From UPSC perspective, the following things are important :
Prelims level : MAC
Mains level : Mangrove conservation efforts
At the 27th Session of the Conference of Parties (COP27), this year’s UN climate summit, the Mangrove Alliance for Climate (MAC) was launched with India as a partner.
Mangrove Alliance for Climate (MAC)
- An initiative led by the UAE and Indonesia, the MAC includes India, Sri Lanka, Australia, Japan, and Spain.
- It seeks to educate and spread awareness worldwide on the role of mangroves in curbing global warming and its potential as a solution for climate change.
- Under MAC, UAE intends to plant 3 million mangroves in the next two months, in keeping with UAE’s COP26 pledge of planting 100 million mangroves by 2030.
Working of MAC
- MAC would work on a voluntary basis. It means that there are no real checks and balances to hold members accountable.
- Instead, the parties will decide their own commitments and deadlines regarding planting and restoring mangroves.
- The members will also share expertise and support each other in researching, managing and protecting coastal areas.
Why protect mangroves?
- Infrastructure projects — industrial expansion, shifting coastlines, coastal erosion and storms, have resulted in a significant decrease in mangrove habitats.
- Between 2010 and 2020, around 600 sq km of mangroves were lost of which more than 62% was due to direct human impacts, the Global Mangrove Alliance said in its 2022 report.
Importance of mangroves
- Biodiversity: Mangrove forests — consisting of trees and shrub that live in intertidal water in coastal areas — host diverse marine life.
- Fishing grounds: They also support a rich food web, with molluscs and algae-filled substrate acting as a breeding ground for small fish, mud crabs and shrimps, thus providing a livelihood to local artisanal fishers.
- Carbon sinks: Equally importantly, they act as effective carbon stores, holding up to four times the amount of carbon as other forested ecosystems.
- Cyclone buffers: When Cyclone Amphan struck West Bengal in May, its effects were largely mitigated by the Sundarbans flanking its coasts along the Bay of Bengal.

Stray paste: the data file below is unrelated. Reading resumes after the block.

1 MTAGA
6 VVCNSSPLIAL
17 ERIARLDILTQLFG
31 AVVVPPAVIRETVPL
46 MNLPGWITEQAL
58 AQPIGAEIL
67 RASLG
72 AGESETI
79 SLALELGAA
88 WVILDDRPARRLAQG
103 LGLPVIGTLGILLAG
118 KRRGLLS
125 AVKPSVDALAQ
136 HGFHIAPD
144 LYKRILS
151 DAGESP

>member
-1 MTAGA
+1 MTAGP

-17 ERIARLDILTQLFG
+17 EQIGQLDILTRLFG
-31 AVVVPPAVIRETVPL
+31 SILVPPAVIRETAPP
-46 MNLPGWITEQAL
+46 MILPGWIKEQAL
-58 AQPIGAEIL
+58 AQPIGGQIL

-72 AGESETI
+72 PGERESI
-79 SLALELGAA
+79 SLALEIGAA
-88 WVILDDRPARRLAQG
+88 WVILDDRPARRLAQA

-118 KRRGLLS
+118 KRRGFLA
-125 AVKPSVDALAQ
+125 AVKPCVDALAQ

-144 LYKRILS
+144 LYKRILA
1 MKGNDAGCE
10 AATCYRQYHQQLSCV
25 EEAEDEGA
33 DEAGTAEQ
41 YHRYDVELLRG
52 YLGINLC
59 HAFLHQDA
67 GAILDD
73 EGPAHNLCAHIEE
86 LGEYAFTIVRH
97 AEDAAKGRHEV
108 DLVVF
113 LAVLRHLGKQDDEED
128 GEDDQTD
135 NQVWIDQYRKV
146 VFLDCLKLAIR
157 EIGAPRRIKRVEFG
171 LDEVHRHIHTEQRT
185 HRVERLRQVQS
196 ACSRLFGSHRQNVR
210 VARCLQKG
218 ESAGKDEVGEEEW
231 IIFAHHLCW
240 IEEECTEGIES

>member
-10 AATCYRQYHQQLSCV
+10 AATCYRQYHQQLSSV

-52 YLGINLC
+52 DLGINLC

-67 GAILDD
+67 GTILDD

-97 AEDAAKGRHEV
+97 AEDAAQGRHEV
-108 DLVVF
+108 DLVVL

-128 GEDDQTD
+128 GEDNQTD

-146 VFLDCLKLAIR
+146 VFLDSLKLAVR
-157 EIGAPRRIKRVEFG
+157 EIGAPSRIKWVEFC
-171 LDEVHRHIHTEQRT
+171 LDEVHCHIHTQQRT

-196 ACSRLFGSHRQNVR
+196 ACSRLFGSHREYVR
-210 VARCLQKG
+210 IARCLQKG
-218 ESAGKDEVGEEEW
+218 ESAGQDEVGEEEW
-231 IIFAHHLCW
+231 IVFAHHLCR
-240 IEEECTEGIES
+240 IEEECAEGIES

Threats to Mangroves
- Anthropogenic activities: They are a major threat to the mangroves. Urbanization, industrialization and the accompanying discharge of industrial effluents, domestic sewage and pesticide residues from agricultural lands threaten these fragile ecosystems.
- Saltpan and aquaculture: This causes huge damage to the mangroves. Shrimp farming alone destroyed 35,000 hectares of mangroves worldwide.
- Destruction for farming: 40% of mangroves on the west coast has been converted into farmlands and other settlements in just 3 decades.
- Sea-level rise: This is another challenge to these mangroves- especially on the Bay of Bengal coast.
Mangroves in India
- India holds around 3 percent of South Asia’s mangrove population.
- Besides the Sundarbans in West Bengal, the Andaman region, the Kutch and Jamnagar areas in Gujarat too have substantial mangrove cover.
How can India benefit from MAC?
- India is home to one of the largest remaining areas of mangroves in the world — the Sundarbans.
- It has years of expertise in restoration of mangrove cover that can be used to aid global measures in this direction.
- The move is in line with India’s goal to increase its carbon sink.
Try this PYQ:
Q.Which one of the following is the correct sequence of ecosystems in the order of decreasing productivity?
(a) Oceans, lakes, grasslands, mangroves
(b) Mangroves, oceans, grasslands, lakes
(c) Mangroves, grasslands, lakes, oceans
(d) Oceans, mangroves, lakes, grasslands
Post your answers here.